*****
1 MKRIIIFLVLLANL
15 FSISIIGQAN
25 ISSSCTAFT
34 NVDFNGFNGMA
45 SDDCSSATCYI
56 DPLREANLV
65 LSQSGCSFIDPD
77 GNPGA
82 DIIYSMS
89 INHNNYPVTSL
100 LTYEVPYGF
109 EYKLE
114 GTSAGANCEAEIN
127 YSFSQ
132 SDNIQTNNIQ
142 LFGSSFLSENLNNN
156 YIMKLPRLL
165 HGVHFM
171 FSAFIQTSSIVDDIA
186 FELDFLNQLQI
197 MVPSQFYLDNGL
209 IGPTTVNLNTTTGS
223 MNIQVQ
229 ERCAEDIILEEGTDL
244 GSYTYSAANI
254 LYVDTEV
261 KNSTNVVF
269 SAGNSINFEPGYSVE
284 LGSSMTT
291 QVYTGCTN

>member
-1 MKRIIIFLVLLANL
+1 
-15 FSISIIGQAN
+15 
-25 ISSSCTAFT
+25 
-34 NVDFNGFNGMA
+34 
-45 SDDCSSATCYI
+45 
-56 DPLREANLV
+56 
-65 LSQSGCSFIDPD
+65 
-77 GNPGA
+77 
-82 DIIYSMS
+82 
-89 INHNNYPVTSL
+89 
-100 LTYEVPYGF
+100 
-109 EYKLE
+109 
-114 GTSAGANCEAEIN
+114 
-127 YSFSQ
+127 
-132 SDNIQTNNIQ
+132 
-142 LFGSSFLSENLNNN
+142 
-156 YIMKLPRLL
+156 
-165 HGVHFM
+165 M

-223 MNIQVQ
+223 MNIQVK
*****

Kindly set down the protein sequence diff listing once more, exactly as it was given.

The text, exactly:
1 MKRIIIFLVLLANL
15 FSISIIGQAN
25 ISSSCTAFT
34 NVDFNGFNGMA
45 SDDCSSATCYI
56 DPLREANLV
65 LSQSGCSFIDPD
77 GNPGA
82 DIIYSMS
89 INHNNYPVTSL
100 LTYEVPYGF
109 EYKLE
114 GTSAGANCEAEIN
127 YSFSQ
132 SDNIQTNNIQ
142 LFGSSFLSENLNNN
156 YIMKLPRLL
165 HGVHFM
171 FSAFIQTSSIVDDIA
186 FELDFLNQLQI
197 MVPSQFYLDNGL
209 IGPTTVNLNTTTGS
223 MNIQVQ
229 ERCAEDIILEEGTDL
244 GSYTYSAANI
254 LYVDTEV
261 KNSTNVVF
269 SAGNSINFEPGYSVE
284 LGSSMTT
291 QVYTGCTN

>member
-1 MKRIIIFLVLLANL
+1 
-15 FSISIIGQAN
+15 
-25 ISSSCTAFT
+25 
-34 NVDFNGFNGMA
+34 
-45 SDDCSSATCYI
+45 
-56 DPLREANLV
+56 
-65 LSQSGCSFIDPD
+65 
-77 GNPGA
+77 
-82 DIIYSMS
+82 
-89 INHNNYPVTSL
+89 
-100 LTYEVPYGF
+100 
-109 EYKLE
+109 
-114 GTSAGANCEAEIN
+114 
-127 YSFSQ
+127 
-132 SDNIQTNNIQ
+132 
-142 LFGSSFLSENLNNN
+142 
-156 YIMKLPRLL
+156 
-165 HGVHFM
+165 M

-223 MNIQVQ
+223 MNIQVK